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Public/Private Markets

Structural shifts in markets make private assets hard to ignore.

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Editor's note: This article first appeared in the Q2 2022 issue of Morningstar magazine. Click here to subscribe.

There’s no shortage of statistics that tell the story of booming private markets. Consider that there are now roughly 1,000 unicorns, private companies with $1 billion valuations—no longer so rare as the term implies. Or that private-market transactions reached nearly $5 trillion globally in 2021 on more than 38,000 deals, both records, according to estimates by PitchBook, a Morningstar company that tracks private markets.

The boom is also evident in the performance of public companies focused on private assets. (See exhibit below.) The Morningstar PitchBook Developed Markets Listed Private Equity Index, which tracks publicly traded companies with significant private-market exposure, gained an average of 45% per year from 2019 to 2021, more than double the equivalent gauge of public equities. The index does not include special-purpose acquisition companies, which represent a backdoor way to bring private companies into public markets. But it does include alternative-asset managers like TPG (TPG), which raised $9 billion in an IPO in January 2022.



In retrospect, TPG’s listing might come to be seen as a cyclical peak. The first quarter’s rocky equity market was especially painful for publicly traded private-market players. Rising interest rates and cooling public markets represent real risks. But long-term structural drivers make private assets increasingly difficult for investors to ignore.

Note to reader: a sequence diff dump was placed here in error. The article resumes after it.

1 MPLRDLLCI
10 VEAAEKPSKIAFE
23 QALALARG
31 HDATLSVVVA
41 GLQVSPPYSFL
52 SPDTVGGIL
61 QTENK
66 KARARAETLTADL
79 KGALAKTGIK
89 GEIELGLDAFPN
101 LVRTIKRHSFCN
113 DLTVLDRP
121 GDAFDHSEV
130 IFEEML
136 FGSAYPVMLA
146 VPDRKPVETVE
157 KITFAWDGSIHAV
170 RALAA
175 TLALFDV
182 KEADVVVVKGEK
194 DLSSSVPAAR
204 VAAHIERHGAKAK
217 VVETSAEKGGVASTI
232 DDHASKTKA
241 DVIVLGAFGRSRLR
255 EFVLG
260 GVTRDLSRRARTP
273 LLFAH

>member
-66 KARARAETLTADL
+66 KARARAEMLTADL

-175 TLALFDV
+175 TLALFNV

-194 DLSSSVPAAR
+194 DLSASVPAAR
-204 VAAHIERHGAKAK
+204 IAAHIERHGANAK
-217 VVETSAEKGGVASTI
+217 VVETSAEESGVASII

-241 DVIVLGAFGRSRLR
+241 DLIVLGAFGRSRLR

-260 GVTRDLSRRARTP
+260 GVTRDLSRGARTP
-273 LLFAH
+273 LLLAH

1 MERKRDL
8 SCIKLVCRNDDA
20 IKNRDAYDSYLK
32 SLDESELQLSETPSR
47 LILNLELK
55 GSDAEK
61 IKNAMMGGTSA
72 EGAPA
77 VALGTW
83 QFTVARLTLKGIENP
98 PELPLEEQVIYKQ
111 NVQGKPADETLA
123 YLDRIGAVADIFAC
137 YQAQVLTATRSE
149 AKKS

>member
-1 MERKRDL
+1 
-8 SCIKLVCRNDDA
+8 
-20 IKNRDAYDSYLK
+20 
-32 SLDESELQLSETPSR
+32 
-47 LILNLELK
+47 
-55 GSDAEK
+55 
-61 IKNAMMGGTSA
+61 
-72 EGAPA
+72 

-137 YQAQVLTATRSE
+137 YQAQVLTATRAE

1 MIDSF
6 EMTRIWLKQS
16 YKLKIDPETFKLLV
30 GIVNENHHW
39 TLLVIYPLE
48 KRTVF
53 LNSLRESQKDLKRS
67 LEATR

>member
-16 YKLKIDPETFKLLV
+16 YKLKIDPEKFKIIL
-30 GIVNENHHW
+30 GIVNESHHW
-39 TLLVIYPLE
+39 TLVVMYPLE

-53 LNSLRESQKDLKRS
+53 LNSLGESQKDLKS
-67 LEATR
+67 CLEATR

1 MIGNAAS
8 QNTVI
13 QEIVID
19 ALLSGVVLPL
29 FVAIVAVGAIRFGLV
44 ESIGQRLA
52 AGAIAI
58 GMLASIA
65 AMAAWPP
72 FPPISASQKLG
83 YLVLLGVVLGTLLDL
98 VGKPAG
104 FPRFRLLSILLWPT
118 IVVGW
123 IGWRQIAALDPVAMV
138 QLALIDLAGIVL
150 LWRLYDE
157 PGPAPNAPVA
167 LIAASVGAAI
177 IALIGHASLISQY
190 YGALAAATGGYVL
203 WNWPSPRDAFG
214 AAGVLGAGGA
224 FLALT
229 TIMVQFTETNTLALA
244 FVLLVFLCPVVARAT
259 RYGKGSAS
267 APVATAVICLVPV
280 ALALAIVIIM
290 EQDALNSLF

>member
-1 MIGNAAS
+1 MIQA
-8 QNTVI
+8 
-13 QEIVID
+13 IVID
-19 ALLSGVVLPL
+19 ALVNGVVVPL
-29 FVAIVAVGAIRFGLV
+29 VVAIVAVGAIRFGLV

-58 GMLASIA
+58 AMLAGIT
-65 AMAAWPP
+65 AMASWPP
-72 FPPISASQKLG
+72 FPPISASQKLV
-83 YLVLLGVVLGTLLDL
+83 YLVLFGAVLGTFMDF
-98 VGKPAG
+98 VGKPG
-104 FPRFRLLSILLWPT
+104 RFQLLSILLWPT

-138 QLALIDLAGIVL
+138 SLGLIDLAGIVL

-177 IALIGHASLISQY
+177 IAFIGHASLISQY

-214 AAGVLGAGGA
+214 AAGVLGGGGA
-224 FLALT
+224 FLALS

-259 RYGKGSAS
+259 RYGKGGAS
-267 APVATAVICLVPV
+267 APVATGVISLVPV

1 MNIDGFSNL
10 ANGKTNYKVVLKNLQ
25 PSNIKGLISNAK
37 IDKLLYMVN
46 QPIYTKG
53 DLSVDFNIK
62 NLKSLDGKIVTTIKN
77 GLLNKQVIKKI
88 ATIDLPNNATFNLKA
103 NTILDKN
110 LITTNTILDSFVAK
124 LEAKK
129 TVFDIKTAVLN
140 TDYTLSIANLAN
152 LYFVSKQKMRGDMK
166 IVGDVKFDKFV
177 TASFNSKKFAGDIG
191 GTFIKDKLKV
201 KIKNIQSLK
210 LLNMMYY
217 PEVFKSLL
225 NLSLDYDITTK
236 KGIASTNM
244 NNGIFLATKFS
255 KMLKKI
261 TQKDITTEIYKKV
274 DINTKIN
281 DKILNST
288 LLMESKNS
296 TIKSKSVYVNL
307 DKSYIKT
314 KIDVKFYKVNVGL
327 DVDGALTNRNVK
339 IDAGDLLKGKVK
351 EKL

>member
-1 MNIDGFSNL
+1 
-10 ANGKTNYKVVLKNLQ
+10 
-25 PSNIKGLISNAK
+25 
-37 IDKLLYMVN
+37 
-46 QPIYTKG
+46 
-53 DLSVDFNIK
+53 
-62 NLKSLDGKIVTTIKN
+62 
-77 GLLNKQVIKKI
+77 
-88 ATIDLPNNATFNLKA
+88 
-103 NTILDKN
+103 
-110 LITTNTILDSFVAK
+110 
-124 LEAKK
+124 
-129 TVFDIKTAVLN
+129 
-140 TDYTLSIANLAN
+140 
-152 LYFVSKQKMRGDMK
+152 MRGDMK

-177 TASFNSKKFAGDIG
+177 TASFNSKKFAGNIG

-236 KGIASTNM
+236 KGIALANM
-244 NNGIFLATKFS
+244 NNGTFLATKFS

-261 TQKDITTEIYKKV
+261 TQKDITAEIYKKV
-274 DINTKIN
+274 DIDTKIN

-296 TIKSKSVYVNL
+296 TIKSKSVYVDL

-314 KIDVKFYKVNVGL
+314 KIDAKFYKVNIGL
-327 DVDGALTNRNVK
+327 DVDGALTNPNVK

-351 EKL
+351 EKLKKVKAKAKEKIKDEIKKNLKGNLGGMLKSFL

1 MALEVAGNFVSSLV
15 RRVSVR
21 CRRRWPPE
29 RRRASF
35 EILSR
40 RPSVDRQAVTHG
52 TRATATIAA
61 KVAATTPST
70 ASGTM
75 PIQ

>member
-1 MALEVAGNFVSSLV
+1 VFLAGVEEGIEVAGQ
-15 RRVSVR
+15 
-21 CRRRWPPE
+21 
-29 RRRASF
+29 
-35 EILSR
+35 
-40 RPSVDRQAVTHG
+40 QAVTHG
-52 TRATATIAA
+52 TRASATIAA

Privates Peaking?
Speaking at the Morningstar Investment Conference in September 2021, Brian Selmo, a mutual fund manager at First Pacific Advisors, bemoaned a paucity of undervalued securities compared with the late 1990s, another growth-dominated era:

“The sophistication of the private equity world today and the amount of money that’s there ... mean that the sort of neglected little industrial business ... or consumer staples or restaurants ... [are impossible to find] in today’s market because they would be bought by someone at maybe twice the multiple.”

Roughly $12 trillion managed by private equity, venture capital, and other such funds compete for assets of all kinds, including public companies such as Telecom Italia (TIT):IT, which received a EUR 10.8 billion buyout bid from KKR (KKR); family-held businesses such as Medline, bought out by a private equity group for $34 billion; sports franchises such as the Golden State Warriors basketball team, in which a private investment group owns a minority stake; and transportation centers such as Sydney Airport in Australia, taken over by a consortium of private investors.

PitchBook estimates that the number and value of deals reached record heights in 2021 in both Europe (16,352 deals worth $1.8 trillion) and North America (18,539 deals worth $2.8 trillion). Valuations for early-stage companies jumped 50% in 2021 to a median of $45 million, while the typical late-stage valuation surpassed $750 million.